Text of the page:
|Jack Everly, the canny maestro of ISO Pops|
It's a shame this practice, which became indelible once moving pictures found their voice, is associated with "The Birth of a Nation," a Griffith masterpiece that defended the Lost Cause of the Confederacy. The close-up, though not a Griffiths invention, was something else popularized in his movies, including this silent epic whose sympathetic view of the defeated South goes well beyond "Gone With the Wind."
|Mark Ortwein soloing in John Williams' "Escapades: Reflections"|
Sometimes, it can even stand on its own, as it is asked to do in these concerts. Besides, music designed from the start for concerts has long been brought into movies, such as "Nimrod" from Elgar's "Enigma Variations" used in the war-and-rescue drama "Dunkirk." Everly inserted this soothing episode Friday night as a memorial to the late ISO music director, Raymond Leppard (who was also an occasional film composer).
When heard independently, film music has riches you may be only dimly aware of in the theater. In these concerts, for example, you can enjoy the smooth phrasing, sustained through a climactic crescendo and diminuendo, that bass trombonist Riley Giampaolo brought to Ennio Morricone's love theme from "Cinema Paradiso." And the emotional framework that Griffith found essential holds up away from its visual context when such selections are so well-chosen and well-played.
Yet context is something a skilled composer can suggest without trying to approximate music from the film's era, as Everly explained in introducing a love theme from Miklos Rozsa's score to "Ben Hur." Associate concertmaster Philip Palermo played it eloquently, with the accompaniment sounding vaguely Middle Eastern and the tune delicately decorated with arabesques.
And something of the mystery and identity shifts of the hero in "Catch Me If You Can" was caught by Mark Ortwein's involving and involved saxophone solo, "Escapades: Reflections." Principal cellist Austin Huntington displayed a warm, intimate sound with sensitive dynamic variety in Sayuri's Theme from "Memoirs of a Geisha."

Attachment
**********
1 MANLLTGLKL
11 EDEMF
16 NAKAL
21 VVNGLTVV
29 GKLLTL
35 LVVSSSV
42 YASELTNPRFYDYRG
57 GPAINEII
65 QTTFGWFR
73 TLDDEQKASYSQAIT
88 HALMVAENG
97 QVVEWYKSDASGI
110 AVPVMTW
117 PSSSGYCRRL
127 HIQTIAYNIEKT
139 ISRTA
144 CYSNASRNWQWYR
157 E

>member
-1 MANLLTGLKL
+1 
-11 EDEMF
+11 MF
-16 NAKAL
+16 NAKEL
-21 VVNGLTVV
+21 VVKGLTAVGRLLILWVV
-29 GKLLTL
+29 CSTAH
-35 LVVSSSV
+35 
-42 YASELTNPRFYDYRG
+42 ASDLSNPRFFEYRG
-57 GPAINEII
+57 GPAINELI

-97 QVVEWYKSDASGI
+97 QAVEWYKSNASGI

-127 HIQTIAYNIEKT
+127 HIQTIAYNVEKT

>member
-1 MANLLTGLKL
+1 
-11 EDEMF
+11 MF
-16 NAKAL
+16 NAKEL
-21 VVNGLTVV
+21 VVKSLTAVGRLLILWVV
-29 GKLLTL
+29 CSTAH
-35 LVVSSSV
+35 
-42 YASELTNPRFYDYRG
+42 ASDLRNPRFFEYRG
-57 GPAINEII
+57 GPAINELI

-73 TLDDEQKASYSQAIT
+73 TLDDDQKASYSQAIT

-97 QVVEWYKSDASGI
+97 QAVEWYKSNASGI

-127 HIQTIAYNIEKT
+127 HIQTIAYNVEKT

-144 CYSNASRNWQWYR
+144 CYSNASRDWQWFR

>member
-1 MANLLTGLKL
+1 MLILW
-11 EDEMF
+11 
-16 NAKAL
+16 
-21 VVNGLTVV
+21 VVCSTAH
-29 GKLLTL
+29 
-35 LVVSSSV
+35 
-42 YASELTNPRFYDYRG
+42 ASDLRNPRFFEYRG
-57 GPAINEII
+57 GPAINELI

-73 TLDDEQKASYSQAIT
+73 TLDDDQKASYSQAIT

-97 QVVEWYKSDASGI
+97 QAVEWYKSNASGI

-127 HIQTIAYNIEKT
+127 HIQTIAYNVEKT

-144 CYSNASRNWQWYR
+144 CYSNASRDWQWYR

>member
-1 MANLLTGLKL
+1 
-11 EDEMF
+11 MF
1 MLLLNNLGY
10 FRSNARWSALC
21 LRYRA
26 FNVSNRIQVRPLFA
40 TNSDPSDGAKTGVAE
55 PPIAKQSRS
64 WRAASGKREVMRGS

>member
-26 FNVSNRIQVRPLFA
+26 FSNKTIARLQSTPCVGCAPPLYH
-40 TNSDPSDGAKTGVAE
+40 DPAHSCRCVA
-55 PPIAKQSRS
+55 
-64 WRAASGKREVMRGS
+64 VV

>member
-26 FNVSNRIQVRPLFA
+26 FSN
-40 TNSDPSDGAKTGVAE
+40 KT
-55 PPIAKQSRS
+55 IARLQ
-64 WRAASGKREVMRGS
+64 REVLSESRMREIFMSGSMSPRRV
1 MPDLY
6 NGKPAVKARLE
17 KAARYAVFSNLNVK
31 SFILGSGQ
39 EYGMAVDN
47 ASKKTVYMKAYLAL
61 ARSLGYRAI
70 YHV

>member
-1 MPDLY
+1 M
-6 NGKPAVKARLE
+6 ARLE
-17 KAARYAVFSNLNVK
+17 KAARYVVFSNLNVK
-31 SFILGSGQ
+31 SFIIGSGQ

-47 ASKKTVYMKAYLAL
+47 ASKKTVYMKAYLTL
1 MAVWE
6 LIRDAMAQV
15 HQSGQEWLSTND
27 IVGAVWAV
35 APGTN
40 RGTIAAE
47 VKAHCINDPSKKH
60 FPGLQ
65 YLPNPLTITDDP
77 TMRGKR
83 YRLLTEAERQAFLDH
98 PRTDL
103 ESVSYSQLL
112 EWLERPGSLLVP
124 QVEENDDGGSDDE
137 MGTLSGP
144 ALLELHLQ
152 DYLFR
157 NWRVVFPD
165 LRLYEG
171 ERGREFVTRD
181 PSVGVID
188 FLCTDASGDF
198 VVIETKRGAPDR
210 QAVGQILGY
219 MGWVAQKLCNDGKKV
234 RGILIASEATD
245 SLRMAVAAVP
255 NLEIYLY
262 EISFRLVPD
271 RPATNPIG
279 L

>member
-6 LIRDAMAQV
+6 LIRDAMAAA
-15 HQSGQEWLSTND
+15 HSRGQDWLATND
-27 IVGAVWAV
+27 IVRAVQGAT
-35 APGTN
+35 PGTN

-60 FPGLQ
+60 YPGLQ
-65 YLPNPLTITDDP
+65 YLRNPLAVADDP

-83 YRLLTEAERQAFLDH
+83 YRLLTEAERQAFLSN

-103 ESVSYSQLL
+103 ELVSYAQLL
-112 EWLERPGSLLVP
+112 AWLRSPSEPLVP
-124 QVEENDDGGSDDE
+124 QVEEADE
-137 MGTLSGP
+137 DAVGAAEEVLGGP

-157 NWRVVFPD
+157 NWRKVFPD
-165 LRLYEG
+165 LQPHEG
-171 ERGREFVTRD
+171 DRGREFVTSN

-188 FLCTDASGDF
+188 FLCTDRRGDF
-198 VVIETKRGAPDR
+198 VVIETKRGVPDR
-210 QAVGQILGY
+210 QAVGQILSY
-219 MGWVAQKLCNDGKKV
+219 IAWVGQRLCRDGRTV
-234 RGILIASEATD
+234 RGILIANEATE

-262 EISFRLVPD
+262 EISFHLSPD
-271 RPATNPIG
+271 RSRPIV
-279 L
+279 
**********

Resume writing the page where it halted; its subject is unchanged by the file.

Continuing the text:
The concert got off to a gleaming start with the prominence of first trumpeter Conrad Jones, outlining the menace and majesty of Nino Rota's score to "The Godfather." Jones did his first solo in a side balcony, then moved down to the stage to pace a bit thoughtfully between solo episodes full of dramatic portent (Waltz and Love Theme).
Its juxtaposition with the first of several orchestra selections included without a spotlighted soloist was well-judged, speaking to the infinite variety of movie entertainment. It was a rambunctious arrangement of "Comedy Tonight" (Stephen Sondheim) from "A Funny Thing Happened on the Way to the Forum." The percussion section cut up farcically, and the closing measures were topped by a quote from the end of "Til Eulenspiegel's Merry Pranks." It was a subtle reminder that the last laugh is usually a prelude to something not so funny.
A couple of duets presented different aspects of musical partnership. In Morricone's "Gabriel's Oboe" (from "The Mission"), the poignancy was tenderly divided between principal oboist Jennifer Christen and her section's associate principal, Roger Roe, playing English horn. A mock rivalry, with a host of apt stage action, was set up as Sherry Hong, violin, and Yu Jin, principal viola, played John Williams' adaptation for "Scent of a Woman" of an old Carlos Gardel tune. The performance had a number of droll virtuosic touches tending to suggest a reigning competitiveness between the soloists.
In truth, the only competitiveness music exercises in this arena is perhaps with the medium of film itself. There has always been a tussle between music as the film world's hired musicians think of it and what directors and producers want to use it for. As thoughtful as his endorsement of movie music was, Griffith also said, after an argument with a music director who struck him as too purist, "If I ever kill anyone, it won't be an actor, but a musician."
Perish the thought! Unlike the discarded movie diva in "Sunset Boulevard," the ISO musicians were truly ready for their closeups, not clinging to sepia delusions of grandeur a la Norma Desmond.
[Concert photo by Austin Money, from Mark Ortwein's Facebook page]